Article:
By Mathilde Coutu
Linking companies with causes for promotional and publicity objectives is gaining a lot of momentum. On one hand, consumers today have higher expectations, creating a need for minimal social involvement. On the other, cause sponsorship is a powerful tool that allows companies to stand out from the competition because they can establish a unique image for themselves: partnerships cannot be exactly replicated.
Here are some tips on how to successfully integrate a cause into your business model:
For cause sponsorship to benefit a company while also being socially acceptable, it’s important to choose an organization or cause based on the interests of the cause’s target consumers. The partnership must be perceived as a long-term undertaking, or the company will be seen as opportunistic and out of touch. It’s a good idea to assess the fit between the company and the cause before entering into a partnership, either by surveying the target audience or by doing a comparative analysis using past research.
A win-win environment
A winning partnership between a charitable cause and a company must be mutually beneficial. It should result in financial support and public awareness for the cause while also enhancing the company’s image, reputation, social acceptability and consumer loyalty. When identifying potential organizations during a market audit, it is recommended to use an assessment tool to compare the various criteria, such as reach, brand image or awareness, that differentiate each organization.
In addition to revitalizing a company’s image, cause sponsorship becomes a differentiating factor for properties, and this can translate into a distinct competitive advantage.
But it’s not enough to simply partner with a cause; it’s important to not only communicate that association to the market while ensuring the impact of the charities you partner with but also create a strong integration with the cause or non-profit that transcends a traditional communications campaign.
Here are three examples of cause partnerships.
BAND-AID x BLM
In 2020, the brand rolled out a new range of adhesive bandages, expanding the shades it offered in an effort to make its products more racially inclusive. Band-Aid created the bandages in support of the protests against racism, violence and injustice less than a month after the death of George Floyd. To accompany the launch of the new product line, the brand also announced several concrete actions, including a $100,000 donation to the Black Lives Matter foundation.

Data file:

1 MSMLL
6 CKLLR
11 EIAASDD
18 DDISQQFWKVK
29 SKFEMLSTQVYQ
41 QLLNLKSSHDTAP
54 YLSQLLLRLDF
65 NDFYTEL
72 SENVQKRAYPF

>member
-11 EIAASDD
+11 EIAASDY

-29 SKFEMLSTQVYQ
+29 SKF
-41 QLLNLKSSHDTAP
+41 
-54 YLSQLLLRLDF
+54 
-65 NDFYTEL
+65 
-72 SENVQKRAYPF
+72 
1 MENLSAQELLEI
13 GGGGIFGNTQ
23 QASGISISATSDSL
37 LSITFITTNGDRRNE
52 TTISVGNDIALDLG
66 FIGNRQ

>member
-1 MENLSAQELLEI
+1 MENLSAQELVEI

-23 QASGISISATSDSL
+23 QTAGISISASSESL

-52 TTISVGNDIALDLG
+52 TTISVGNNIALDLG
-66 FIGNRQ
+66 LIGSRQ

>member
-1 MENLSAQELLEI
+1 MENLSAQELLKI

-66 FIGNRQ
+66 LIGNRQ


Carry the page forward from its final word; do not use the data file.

Bud Light x Pride
In 2019, the popular Bud Light alcoholic beverage brand teamed up with Rainbow Railroad to help LGBTQ+ people around the world escape persecution and find a path to safety. In addition to committing $100,000 to the charitable organization, Bud Light devoted a page of its website to raising awareness of the cause, sold its famous beer in rainbow-coloured cans and bottles and signed on as an official partner of Pride Toronto. Several alcohol brands, including Absolut Canada, Crystal Head and Vizzy, have joined the movement to celebrate Pride Month and are taking concrete actions throughout the year.
Tangerine X WNBA
In May 2021, the Women’s National Basketball Association (WNBA) announced that Tangerine Bank would become the league’s first Foundational Partner in Canada. The multiyear partnership represented a significant commitment for the bank: support for local communities through community gyms; support for the mental wellbeing of young basketball players on the court and in the community; a fundraising campaign for the Kids Help Phone; and the implementation of programs and initiatives to inspire self-confidence, leadership, and acceptance in Canadian youth. At the end of the WNBA season, Tangerine will launch a campaign to celebrate 25 years of women’s empowerment and advancement in sports.
Once a partnership is launched, it’s important to annually reassess the impact of that partnership and its relevance over time. As your company evolves, so should your involvement in cause sponsorship.